The amount of dissolved gas present in media undergoing sonication is a parameter which also influences the acoustic cavitation. Lowering the quantity of dissolved gas reduces the number of nuclei and thereby increases the cavitation threshold and results in a change in the type of cavitation, producing more vaporous cavities [95]. Such microbubbles collapse less violently and hence the rate of sonochemical reaction will be decreased. The selection of the correct ultrasonic frequency for the applications envisaged is also important. Higher frequency or combinations of lower frequencies is recommended for applications controlled by chemical effects whereas lower frequency is recommended for applications with physical effects [73]. The use of multiple transducers can lead to the formation of uniform cavitational behaviour and also minimise the required energy consumption in applied systems. This occurs as it would not be possible to dissipate the same power through a single probe in a large scale bioprocess operation [95]. In addition, the selection of liquids with low vapour pressure, low viscosity and high surface tension was found to enhance cavitational behaviour [95]. Therefore, the rational design of scaled-up ultrasonic reactors requires the quantitative prediction of acoustic streaming, power dissipation, mass transfer and cavitational activity in the reactor by theoretical simulations [19]. An effective scale-up of the ultrasound reactor can be achieved if the energy dissipation pattern in the reactor is known. One of the major disadvantages of ultrasound baths is the directional sensitivity of the ultrasound waves in the bath, which creates a non-homogeneous energy dissipation pattern. This can be overcome by using tubular reactors with ultrasound intensity concentrated at the core of the reactor, but any industrial scale operation has not yet been reported [100]. In an ultrasonic reactor, the input electrical energy undergoes many transformations while being converted into cavitation energy, which is dissipated in the medium to carry out the physical and chemical change. The cavitation intensity varies with the gas content of the medium [101]. The principles described above have influenced the design of several reactor types for ultrasonication-based processes. Coincidence of the compression half cycles of the two acoustic waves while using dual frequency sonochemical reactor has a favourable effect on the production of radicals, as it intensifies the transient collapse of the cavitation bubbles [102]. The dual frequency ultrasonic processor will not be able to contribute sonochemical effects, which is usually attributed to radical formation during transient cavitation. However, the moderate cavitation intensities in dual frequency reactors would favour the physical processes such as extraction and leaching [103]. Cintas et al. [104] used a reverberative flow reactor, in which two irradiation arrays made up of multiple ultrasonic probes were mounted on the upper and lower portion of a metal cuboid reactor, while liquid reactant was allowed to flow through the cuboid space [104, 105].The reflection of ultrasonic waves at the inner wall of the reactor chamber and its reverberation in the chamber caused the acoustic intensity to be multiplied, thereby giving a more non-uniform cavitation field than single probe systems. Similar technology has also been adopted in sonochemical polygonal reactors [106].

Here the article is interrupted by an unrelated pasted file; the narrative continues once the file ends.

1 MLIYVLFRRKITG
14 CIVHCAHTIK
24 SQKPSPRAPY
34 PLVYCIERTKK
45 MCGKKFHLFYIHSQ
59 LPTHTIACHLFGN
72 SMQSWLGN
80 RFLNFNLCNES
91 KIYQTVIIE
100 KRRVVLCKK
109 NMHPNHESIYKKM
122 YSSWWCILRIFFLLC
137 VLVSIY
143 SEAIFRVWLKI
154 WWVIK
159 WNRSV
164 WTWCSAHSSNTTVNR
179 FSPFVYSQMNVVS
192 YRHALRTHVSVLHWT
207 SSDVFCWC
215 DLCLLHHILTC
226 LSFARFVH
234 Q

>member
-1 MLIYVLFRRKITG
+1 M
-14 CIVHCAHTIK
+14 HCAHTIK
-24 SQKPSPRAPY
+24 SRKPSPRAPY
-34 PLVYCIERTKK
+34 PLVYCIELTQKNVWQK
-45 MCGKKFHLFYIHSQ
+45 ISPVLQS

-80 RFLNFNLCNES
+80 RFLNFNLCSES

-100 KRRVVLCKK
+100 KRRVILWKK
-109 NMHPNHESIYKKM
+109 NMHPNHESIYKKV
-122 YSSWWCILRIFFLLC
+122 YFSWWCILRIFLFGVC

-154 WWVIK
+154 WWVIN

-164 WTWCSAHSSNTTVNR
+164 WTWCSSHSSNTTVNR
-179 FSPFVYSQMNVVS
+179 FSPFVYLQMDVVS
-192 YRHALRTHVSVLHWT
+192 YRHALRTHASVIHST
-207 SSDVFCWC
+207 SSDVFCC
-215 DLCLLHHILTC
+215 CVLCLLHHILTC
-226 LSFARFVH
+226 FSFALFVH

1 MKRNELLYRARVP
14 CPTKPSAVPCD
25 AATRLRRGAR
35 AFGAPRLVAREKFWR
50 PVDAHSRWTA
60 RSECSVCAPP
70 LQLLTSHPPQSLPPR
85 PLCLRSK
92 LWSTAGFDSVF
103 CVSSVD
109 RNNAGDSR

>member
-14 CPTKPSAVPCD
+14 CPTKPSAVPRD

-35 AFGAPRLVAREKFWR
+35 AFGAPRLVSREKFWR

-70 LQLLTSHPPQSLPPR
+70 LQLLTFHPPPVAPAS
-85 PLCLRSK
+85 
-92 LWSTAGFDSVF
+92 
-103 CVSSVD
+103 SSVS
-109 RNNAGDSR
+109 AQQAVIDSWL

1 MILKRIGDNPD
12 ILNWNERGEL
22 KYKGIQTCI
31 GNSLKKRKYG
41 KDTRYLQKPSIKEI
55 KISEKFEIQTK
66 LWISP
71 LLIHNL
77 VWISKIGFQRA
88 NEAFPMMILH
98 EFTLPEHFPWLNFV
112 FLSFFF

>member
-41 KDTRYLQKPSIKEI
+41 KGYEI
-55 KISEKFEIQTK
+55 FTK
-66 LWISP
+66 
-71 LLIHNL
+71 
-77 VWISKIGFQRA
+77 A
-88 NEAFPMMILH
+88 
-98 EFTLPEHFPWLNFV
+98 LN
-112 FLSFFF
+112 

A liquid whistle ultrasonic reactor (frequency 5–30 kHz and intensity, 1.5–2.5 W cm−2) which causes hydrodynamic cavitation has been widely used for industrial wastewater treatment [107], oil emulsification [108], liquid–solid mixture homogenization [19] and fat hydrolysis [109]. This type of reactor can be operated at low cost and is suitable for continuous flow reactions, with scale-up also possible [19, 104]. With effective reactor design as describe, it is possible to maximise the beneficial effects of ultrasonic intensification in a specific process while minimising cost.